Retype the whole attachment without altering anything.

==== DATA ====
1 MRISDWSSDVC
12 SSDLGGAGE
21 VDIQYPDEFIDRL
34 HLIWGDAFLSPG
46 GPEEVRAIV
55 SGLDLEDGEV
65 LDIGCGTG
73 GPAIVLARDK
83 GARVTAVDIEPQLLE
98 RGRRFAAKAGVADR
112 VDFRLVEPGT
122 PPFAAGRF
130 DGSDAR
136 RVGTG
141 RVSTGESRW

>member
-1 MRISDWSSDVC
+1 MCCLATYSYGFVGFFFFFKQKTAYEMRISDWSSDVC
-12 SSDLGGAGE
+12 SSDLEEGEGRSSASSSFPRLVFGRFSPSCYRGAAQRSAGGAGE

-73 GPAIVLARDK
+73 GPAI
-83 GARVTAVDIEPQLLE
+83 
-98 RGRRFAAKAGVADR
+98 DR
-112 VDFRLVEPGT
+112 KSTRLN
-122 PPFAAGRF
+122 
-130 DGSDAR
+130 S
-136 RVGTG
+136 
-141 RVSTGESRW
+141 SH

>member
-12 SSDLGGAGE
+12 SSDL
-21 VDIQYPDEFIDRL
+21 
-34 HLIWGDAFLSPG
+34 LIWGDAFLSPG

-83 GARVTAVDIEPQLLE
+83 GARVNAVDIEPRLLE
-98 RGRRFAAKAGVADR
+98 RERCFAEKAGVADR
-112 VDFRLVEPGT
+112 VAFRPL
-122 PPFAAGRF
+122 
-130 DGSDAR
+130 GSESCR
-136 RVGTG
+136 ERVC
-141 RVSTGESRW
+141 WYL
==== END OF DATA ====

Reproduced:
1 MRISDWSSDVC
12 SSDLGGAGE
21 VDIQYPDEFIDRL
34 HLIWGDAFLSPG
46 GPEEVRAIV
55 SGLDLEDGEV
65 LDIGCGTG
73 GPAIVLARDK
83 GARVTAVDIEPQLLE
98 RGRRFAAKAGVADR
112 VDFRLVEPGT
122 PPFAAGRF
130 DGSDAR
136 RVGTG
141 RVSTGESRW

>member
-1 MRISDWSSDVC
+1 MCCLATYSYGFVGFFFFFKQKTAYEMRISDWSSDVC
-12 SSDLGGAGE
+12 SSDLEEGEGRSSASSSFPRLVFGRFSPSCYRGAAQRSAGGAGE

-73 GPAIVLARDK
+73 GPAI
-83 GARVTAVDIEPQLLE
+83 
-98 RGRRFAAKAGVADR
+98 DR
-112 VDFRLVEPGT
+112 KSTRLN
-122 PPFAAGRF
+122 
-130 DGSDAR
+130 S
-136 RVGTG
+136 
-141 RVSTGESRW
+141 SH

>member
-12 SSDLGGAGE
+12 SSDL
-21 VDIQYPDEFIDRL
+21 
-34 HLIWGDAFLSPG
+34 LIWGDAFLSPG

-83 GARVTAVDIEPQLLE
+83 GARVNAVDIEPRLLE
-98 RGRRFAAKAGVADR
+98 RERCFAEKAGVADR
-112 VDFRLVEPGT
+112 VAFRPL
-122 PPFAAGRF
+122 
-130 DGSDAR
+130 GSESCR
-136 RVGTG
+136 ERVC
-141 RVSTGESRW
+141 WYL